To achieve a quality finish it is worth taking the time to prepare the areas to be tiled. Careful marking out will ensure that the fixed tiles will be properly centred and any cut tiles are of a comfortable size. Preparation will also help gauge where borders and features are best placed before it is too late for adjustments.
All areas to be tiled must be clean, flat, mature, dry and free from dust and any residues that may cause poor adhesion. Any irregularities in the surface prior to tiling may affect the quality of the tiled finish. To assist with the preparation work there are articles to follow that explain how different areas should be treated prior to tiling. Natural stone and Terracotta tiles may contain residual moisture from manufacture which will cause the tiles to appear darker than anticipated. Damp tiles should be unpacked and allowed to dry thoroughly before fixing. Should this not be possible they can be fixed but it will result in an extended drying time. Some tile edges may have small chips or flaws which should be reserved for cuts. Glass and Agglomerate tiles react to temperature more than other tile products. For this reason these tiles should be stored in the room in which they are to be fitted to allow them to settle. Glass tiles should be left for 24 hours and Agglomerate tiles will need 48 hours. Agglomerate tiles must also be stacked flat and not on their edges.
Always inspect the tiles prior to fixing, making sure that tiles are shuffled to ensure any colour and shade variations are well mixed. It is strongly advised to check that there are enough tiles to complete the work before fixing as it is not possible to match tiles from different batches. For the same reason it would be prudent to keep a few extra tiles should any need to be replaced in the future. Always handle tiles carefully as many are relatively fragile prior to installation.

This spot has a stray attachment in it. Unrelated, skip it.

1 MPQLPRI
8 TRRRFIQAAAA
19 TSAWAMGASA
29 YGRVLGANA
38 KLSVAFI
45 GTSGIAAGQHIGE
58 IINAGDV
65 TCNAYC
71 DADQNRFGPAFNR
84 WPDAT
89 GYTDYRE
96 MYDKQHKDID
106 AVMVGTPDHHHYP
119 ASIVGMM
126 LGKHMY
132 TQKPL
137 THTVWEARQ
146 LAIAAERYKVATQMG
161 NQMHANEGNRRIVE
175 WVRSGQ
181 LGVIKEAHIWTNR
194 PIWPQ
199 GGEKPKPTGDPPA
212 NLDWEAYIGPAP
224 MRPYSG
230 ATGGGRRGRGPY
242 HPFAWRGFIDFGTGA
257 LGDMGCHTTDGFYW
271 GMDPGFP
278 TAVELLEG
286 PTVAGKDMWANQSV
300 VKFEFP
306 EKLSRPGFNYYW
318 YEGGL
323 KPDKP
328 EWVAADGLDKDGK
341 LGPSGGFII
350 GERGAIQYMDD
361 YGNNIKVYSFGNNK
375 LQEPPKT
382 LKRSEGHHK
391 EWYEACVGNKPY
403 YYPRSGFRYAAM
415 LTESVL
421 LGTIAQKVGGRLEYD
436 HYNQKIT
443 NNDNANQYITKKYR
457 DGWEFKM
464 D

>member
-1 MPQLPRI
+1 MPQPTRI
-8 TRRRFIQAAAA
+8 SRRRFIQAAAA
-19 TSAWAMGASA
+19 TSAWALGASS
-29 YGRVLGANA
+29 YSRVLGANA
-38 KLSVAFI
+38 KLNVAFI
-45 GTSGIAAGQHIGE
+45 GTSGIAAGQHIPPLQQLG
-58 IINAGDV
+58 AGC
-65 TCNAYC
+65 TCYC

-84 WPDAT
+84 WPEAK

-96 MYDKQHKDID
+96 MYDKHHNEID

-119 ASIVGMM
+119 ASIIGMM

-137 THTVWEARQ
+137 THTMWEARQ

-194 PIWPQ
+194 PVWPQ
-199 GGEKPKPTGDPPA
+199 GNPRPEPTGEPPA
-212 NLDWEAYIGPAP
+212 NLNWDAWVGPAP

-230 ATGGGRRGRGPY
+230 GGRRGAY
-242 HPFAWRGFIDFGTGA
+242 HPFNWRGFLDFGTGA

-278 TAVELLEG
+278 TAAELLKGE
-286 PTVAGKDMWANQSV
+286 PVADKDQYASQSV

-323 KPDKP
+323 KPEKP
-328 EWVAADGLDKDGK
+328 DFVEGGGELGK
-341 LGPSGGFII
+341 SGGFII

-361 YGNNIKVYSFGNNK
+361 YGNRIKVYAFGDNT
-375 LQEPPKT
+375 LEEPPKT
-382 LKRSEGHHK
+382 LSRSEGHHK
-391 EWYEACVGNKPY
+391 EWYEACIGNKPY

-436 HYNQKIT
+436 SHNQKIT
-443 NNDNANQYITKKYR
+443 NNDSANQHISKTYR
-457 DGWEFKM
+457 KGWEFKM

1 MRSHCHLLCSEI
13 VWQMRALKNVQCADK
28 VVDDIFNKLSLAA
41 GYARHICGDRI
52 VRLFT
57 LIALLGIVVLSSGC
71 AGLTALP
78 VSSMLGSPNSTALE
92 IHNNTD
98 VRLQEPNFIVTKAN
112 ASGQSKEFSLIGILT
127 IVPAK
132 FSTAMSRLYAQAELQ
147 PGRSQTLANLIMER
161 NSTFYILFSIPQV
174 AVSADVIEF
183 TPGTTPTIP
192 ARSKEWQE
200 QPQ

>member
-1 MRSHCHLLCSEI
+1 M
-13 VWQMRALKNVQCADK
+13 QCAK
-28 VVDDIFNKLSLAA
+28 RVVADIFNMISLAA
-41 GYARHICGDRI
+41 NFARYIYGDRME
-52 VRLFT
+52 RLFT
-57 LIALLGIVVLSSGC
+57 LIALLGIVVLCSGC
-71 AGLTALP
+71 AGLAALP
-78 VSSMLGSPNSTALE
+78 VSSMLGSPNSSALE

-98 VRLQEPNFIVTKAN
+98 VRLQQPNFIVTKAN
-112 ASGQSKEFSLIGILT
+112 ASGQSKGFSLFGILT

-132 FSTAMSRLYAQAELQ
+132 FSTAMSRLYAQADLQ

In order to plan the tile layout successfully you will need two straight wooden bars. To find a level starting point mark the wall with a horizontal line at the height of one tile and grout joint from the floor or skirting board.
Make a ruler with the longest wooden bar by marking out the tile and grout widths along its length. Measure the width of the wall to find the centre and mark the tile and grout widths along the line from the centre point. When measuring it is important to take into account any vertical feature lines that may have a different width to the main tiles.
Starting from the last whole tile marked on the horizontal line; draw a line vertically using a plumb line as a guide. Using the ruler, mark the tile spacing vertically to determine where the last whole tile will finish. It is important to make allowances for any horizontal border tiles or mosaics that are to be incorporated into the design. If the remaining space at the top of the wall is uncomfortably small, adjust the height of the horizontal start line. The finished tiling will look better with a more generous cut at both the top and bottom of the wall, rather than a row of tiny cuts at one end.
Once any adjustments of the marking out are complete, two wooden battens can be attached to the wall. One batten should be fixed with the top edge following the horizontal base line. The second batten should be fixed at 90° to the first following the vertical line. The two battens give a stable starting point to begin the wall tiling. It is important to note that where a wall has been waterproofed, battens cannot be mechanically fixed to the wall. The starting point must be made with marked lines only as any screws or nails will puncture the waterproof preparation which may result in a leak. The horizontal batten may be moved along the wall to continue as a guide, once any newly applied tiles are supported by the adhesive. Once the whole tiles have been fixed the cuts can be measured and fitted.